On 12 November 2020, the PRA published the Mansion House speech by Sam Woods (Deputy Governor for Prudential Regulation and Chief Executive Officer, PRA) covering the PRA’s intention to implement a strong and simple regime for regulating small UK banks and building societies.

Key points in the speech include:

  • The reason why the PRA has kept up work on a possible regime for regulating small UK banks and building societies is that the UK’s exit from the EU provides the first opportunity it has had in a long time to make real progress on it.
  • As the host of a very large international financial centre, the PRA has a global responsibility to maintain high prudential standards in the UK. This is important for the Bank of England’s objective of financial stability, but it also makes sense for industrial policy for the UK financial services industry: the UK wants people to bring their money to the City for the right reasons, not the wrong ones, and it has no interest whatsoever in a race-to-the-bottom approach to financial regulation.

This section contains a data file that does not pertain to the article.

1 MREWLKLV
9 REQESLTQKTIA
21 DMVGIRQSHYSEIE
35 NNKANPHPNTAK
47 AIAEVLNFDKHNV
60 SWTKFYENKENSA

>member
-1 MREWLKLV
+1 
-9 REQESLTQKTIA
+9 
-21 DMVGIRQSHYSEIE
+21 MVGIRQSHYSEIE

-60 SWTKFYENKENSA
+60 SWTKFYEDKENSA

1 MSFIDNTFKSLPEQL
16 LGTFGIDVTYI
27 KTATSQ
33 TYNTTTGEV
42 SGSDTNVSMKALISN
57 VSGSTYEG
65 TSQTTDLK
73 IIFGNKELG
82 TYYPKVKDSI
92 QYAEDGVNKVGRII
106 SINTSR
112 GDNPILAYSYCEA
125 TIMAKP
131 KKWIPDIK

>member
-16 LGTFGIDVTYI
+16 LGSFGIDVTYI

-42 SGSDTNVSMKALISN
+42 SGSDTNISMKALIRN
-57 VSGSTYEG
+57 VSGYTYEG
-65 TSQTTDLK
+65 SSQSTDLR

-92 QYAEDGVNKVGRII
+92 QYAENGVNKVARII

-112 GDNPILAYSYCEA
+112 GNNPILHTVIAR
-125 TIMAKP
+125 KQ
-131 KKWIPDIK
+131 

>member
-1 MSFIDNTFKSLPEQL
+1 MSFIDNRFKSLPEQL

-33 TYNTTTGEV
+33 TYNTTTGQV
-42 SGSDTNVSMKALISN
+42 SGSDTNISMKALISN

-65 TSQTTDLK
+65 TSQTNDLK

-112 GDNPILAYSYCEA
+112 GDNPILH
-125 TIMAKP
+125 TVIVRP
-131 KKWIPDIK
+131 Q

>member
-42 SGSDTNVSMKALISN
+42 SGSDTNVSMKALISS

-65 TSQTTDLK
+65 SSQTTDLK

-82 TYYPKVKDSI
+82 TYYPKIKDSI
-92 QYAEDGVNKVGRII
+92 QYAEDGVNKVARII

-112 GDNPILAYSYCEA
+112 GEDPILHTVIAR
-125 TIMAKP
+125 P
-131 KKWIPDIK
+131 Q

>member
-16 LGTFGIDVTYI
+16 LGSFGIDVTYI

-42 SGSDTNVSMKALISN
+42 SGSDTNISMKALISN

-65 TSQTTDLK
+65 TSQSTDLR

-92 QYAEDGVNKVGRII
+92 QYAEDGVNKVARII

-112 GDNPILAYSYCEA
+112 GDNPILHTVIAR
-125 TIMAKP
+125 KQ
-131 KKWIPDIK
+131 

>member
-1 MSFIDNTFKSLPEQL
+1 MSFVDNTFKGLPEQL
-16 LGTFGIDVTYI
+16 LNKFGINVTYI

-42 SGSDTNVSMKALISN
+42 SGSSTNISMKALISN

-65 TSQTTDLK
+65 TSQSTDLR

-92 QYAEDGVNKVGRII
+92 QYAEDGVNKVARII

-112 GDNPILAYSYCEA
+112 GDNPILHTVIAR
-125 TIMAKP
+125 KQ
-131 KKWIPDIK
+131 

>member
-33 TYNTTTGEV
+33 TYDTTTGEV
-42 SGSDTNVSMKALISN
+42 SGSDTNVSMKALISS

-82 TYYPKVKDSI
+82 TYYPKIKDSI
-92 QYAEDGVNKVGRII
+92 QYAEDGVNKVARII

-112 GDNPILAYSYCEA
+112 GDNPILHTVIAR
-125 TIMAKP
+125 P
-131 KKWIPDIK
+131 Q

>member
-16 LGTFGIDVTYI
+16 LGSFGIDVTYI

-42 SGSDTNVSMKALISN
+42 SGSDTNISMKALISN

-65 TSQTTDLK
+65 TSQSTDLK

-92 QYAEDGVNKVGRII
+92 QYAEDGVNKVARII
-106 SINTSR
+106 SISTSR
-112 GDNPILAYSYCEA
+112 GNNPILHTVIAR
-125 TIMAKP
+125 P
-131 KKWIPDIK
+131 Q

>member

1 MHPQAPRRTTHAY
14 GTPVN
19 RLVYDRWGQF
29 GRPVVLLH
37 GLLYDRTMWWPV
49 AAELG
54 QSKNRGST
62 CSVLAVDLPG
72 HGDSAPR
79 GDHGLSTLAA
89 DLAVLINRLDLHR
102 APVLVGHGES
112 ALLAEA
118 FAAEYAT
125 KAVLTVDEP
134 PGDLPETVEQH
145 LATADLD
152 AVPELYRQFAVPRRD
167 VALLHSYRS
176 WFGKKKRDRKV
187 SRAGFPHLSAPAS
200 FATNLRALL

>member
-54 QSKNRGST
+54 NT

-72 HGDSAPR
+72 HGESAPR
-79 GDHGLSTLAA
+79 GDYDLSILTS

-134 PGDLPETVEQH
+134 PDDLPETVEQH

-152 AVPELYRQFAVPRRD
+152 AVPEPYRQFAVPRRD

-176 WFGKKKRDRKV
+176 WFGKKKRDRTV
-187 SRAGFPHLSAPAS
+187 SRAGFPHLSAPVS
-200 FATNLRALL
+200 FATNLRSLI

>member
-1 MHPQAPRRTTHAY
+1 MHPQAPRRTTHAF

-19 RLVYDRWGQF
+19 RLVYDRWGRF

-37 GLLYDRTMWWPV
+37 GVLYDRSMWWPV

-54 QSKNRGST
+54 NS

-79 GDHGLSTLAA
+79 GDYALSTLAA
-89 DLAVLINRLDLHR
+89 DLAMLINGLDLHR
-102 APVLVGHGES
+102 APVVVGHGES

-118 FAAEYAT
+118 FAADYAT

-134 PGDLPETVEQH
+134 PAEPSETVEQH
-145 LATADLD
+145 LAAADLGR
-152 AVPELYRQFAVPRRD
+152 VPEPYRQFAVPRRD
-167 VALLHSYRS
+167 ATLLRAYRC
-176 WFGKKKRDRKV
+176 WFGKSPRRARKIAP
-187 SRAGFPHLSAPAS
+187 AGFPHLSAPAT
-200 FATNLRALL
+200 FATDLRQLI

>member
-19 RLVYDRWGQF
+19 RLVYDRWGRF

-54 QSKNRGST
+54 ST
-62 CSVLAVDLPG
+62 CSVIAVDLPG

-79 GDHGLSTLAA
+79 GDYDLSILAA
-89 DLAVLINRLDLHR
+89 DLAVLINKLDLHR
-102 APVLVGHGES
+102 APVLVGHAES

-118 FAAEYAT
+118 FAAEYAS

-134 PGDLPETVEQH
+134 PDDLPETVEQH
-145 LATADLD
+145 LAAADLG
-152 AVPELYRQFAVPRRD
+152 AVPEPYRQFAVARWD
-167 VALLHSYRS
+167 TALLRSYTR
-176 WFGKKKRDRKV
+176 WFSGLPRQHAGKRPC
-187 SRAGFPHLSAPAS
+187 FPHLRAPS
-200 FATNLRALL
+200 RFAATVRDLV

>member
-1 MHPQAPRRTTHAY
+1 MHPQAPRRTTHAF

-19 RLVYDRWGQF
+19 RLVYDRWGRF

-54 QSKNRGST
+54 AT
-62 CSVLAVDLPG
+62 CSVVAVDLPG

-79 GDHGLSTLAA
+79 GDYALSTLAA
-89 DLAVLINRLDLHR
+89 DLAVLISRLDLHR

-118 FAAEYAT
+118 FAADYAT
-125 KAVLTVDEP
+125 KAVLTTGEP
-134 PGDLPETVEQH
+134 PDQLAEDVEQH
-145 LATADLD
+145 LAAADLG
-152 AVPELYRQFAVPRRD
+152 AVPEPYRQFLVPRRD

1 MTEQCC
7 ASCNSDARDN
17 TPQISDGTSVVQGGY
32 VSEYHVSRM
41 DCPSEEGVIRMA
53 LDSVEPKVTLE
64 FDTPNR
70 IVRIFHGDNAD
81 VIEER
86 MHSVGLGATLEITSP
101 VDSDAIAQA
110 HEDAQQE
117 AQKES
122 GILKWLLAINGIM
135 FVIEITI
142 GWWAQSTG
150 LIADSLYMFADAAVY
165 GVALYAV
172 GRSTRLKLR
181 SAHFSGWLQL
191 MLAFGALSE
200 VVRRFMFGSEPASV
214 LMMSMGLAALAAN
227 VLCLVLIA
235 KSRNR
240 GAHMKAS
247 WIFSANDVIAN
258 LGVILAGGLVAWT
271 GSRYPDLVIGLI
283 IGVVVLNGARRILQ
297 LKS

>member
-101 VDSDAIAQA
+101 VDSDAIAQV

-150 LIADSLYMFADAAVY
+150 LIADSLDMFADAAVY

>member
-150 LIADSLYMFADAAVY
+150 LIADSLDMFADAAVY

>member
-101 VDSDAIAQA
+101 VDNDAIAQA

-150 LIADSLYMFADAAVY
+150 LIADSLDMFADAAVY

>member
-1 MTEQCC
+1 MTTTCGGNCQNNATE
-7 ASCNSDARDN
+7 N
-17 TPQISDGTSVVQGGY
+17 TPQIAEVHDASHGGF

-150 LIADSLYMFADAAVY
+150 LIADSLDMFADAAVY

• The UK’s success in financial services has been built on the ability to innovate, adapt to new developments and allow a suitable rough-and-tumble of financial services firms entering and exiting the market.
  • Before coming to design choices, there is one important principle to establish from the outset – the PRA has no interest in moving to a weaker prudential regime for small firms. Small firm failures will inevitably occur as part of having a dynamic banking sector. On the one hand, the PRA has been very successful in its efforts to encourage new entry: since 2013 it has approved 25 new UK banks (as well as 24 international ones). On the other hand, the PRA does not seek to operate a zero failure regime, and it has overseen the exit from the market of 12 small UK banks in recent years. But the key principle is that this process must be orderly, and that principle relies on strong prudential standards.
  • In designing a strong and simple regime for small UK banks and building societies the PRA will have to decide on two things: (i) which firms are in the regime; and (ii) how to simplify the requirements.
  • On the first issue, size measured by total assets may be one good proxy on the basis that it is simple although other factors could also be brought in including whether or not the firm is systemically important. On the second issue the two main options, which are not mutually exclusive, are: (i) replace existing requirements with simpler versions; and/or (ii) narrow the set of applicable requirements.